India // Karnataka //


Built in 1268, the exquisite Keshava Vishnu temple (daily 9am–5pm; Rs100 [Rs5]), in the sleepy hamlet of SOMNATHPUR, was the last important temple to be constructed by the Hoysalas; it is also the most complete and, in many respects, the finest example of this singular style (see Hoysala temples). Somnathpur itself, just ninety minutes from Mysore by road, is little more than a few neat tracks and some attractive simple houses with pillared verandas.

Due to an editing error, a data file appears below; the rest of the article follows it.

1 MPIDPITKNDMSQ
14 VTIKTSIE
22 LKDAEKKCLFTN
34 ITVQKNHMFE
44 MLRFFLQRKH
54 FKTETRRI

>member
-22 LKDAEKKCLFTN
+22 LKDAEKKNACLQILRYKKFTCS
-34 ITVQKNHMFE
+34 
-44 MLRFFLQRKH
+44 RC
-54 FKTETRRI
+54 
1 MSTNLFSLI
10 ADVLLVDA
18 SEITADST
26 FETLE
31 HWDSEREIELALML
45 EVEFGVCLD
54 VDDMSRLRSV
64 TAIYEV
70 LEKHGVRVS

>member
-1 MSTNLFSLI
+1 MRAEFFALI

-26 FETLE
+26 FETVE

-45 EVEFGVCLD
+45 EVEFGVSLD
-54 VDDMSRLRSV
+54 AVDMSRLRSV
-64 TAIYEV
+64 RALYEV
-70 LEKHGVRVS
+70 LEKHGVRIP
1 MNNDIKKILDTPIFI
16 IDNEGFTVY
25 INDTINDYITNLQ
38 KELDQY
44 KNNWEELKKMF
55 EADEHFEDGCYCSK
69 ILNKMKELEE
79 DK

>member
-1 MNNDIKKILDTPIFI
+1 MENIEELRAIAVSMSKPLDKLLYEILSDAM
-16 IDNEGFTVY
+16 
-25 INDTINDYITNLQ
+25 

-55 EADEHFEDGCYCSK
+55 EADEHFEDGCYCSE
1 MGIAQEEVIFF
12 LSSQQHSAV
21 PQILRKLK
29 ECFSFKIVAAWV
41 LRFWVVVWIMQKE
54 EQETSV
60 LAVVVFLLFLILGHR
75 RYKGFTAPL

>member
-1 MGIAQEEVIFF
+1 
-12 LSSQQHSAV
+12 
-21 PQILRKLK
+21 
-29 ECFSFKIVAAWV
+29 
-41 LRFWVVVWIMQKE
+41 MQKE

Like other Hoysala temples, the Keshava was built on a star-shaped plan. ASI staff can show you around and also grant permission to clamber on the enclosure walls, so you can get a marvellous bird’s-eye view of the modestly proportioned structure. It’s best to do this as early as possible, as the black-coloured stone gets very hot to walk on in bare feet later in the day. The temple is a trikutachala, “three-peaked hills” type, with a tower on each shrine. Its high plinth (jagati) provides an upper ambulatory, which on its outer edge allows visitors to approach the upper registers of the profusely decorated walls. Among the many superb images here are an unusually high proportion of Shaivite figures for a Vishnu temple. As at Halebid, a lively frieze details countless episodes from the Ramayana, Bhagavata Purana and Mahabharata. Intended to accompany circumambulation, the panels are “read” (there is no text) in a clockwise direction. Unusually, the temple is autographed; all its sculpture was the work of one man, named Malitamba. Outside the temple stands a dvajastambha column, which may originally have been surmounted by a figure of Vishnu’s bird vehicle Garuda.